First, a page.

Sen. William Proxmire (D-Wis.) has urged the House to wait for recommendations by the new Republican administration on the controversial export trading bill rather than try to ram it through the current lame-duck session of Congress.
"The export trading company legislation deserves to be fully debated in the next Congress," Proxmire said in a letter to six congressmen. "Such a historical breach with the past should await the recommendations of President Reagan, and not [be] passed as a monument to defeated or lame-duck officials."
Backers of the legislation say the bill will promote exports by small American businesses and, by helping them compete with foreign companies, reduce the U.S. trade deficit.
Proxmire cited a Washington Post story of Nov. 27, which reported that a bill authorizing commercial banks to own export trading companies -- which passed the Senate Sept. 3 -- was being pushed by Commerce Secretary Philip Klutznick although there would not be time for detailed hearings.
Proxmire voted for the bill in the Senate, but he said the story "points up the need to take care that in this last week of the 96th Congress major legislation is not passed hurriedly which has not received the deliberation it deserves."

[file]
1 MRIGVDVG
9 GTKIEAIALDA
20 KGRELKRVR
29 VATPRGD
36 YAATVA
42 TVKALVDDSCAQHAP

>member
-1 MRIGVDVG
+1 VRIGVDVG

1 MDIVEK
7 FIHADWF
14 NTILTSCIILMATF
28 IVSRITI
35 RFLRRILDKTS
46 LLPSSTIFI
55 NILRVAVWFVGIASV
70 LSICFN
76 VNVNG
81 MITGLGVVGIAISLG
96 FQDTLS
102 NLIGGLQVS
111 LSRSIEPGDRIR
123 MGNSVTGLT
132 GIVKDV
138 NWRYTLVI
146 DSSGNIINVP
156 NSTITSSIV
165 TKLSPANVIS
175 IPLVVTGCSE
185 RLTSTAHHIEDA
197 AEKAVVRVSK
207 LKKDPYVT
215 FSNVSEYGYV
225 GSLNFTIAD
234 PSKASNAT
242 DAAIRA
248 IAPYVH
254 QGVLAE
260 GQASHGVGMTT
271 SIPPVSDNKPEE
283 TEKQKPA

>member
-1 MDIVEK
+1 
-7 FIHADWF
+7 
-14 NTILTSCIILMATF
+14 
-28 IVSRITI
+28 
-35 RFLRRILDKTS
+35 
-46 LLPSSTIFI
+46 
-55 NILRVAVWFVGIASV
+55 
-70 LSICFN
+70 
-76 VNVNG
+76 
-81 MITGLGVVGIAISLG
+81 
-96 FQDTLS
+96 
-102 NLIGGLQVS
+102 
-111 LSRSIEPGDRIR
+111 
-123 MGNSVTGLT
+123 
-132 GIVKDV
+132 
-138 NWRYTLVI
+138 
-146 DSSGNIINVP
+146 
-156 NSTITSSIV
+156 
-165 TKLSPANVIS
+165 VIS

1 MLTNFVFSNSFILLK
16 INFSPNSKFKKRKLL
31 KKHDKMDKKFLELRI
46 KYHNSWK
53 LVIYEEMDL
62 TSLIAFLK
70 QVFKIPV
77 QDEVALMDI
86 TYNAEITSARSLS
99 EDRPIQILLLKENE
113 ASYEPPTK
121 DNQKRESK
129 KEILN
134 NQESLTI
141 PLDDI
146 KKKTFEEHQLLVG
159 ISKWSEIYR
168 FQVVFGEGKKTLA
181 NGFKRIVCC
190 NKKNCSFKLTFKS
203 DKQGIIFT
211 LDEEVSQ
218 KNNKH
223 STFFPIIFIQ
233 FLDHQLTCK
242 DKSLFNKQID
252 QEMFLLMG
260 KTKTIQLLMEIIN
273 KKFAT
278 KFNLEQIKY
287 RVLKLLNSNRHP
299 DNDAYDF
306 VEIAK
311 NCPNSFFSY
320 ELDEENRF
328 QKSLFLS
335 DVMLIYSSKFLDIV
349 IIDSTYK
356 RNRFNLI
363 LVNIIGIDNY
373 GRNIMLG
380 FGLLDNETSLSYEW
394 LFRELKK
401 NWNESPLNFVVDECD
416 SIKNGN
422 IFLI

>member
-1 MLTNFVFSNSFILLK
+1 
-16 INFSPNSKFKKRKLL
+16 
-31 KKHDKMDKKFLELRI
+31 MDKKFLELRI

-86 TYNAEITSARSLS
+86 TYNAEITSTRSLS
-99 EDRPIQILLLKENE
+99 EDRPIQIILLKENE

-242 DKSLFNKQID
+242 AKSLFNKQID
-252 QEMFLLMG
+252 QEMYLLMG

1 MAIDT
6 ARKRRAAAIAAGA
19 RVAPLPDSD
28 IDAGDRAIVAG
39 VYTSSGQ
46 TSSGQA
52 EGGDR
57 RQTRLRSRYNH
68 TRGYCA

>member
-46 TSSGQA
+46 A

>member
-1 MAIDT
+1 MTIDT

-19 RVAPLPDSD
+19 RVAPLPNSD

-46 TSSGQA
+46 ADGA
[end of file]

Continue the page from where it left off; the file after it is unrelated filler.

Proxmire said he had voted for the legislation when it came up in the Senate "with considerable misgivings over the antitrust and banking provisions, and with the expectation that it would be substantially reviewed by the House Judiciary and Banking committees during regular mark-up sessions." t
Proxmire said, "There is nothing in the bill to require trading companies to focus on small business. Legislation which will, in fact, increase exports deserves all of our support. This is not such a piece of legislation."
He added that the U.S. financial system over the next few years will go through a thorough review "as a result of developments in the marketplace and with the passage of the Depository Institutions Deregulation Act only a few months ago.
"Should large banks be permitted to operate interstate? Can a review of the McFadden Act be reasonably undertaken if the separation between banking and commerce is demolished as it is by this [export trading company] legislation, and the large banks permitted to set up nonbanking export cartels nationwide? I doubt it."
If ordinary mark-up procedures are side-stepped in the last few days of the session, Proxmire said he would oppose the legislation in a Senate-House conference.
The letter was sent to Rep. Henry S. Reuss (D-Wis.), chairman of the House Banking Committee; Rep. Peter W. Rodino Jr. (D-N.J.), chairman of the House Judiciary Committee; and Rep. Fernand St Germain (D-R.I.), chairman of a Financial Institutions subcommittee. It went also to the ranking minority member of each of the three groups: Reps. J. William Stanton (R-Ohio), Chalmers P. Wylie (R-Ohio) and Robert McClory (R-Ill.).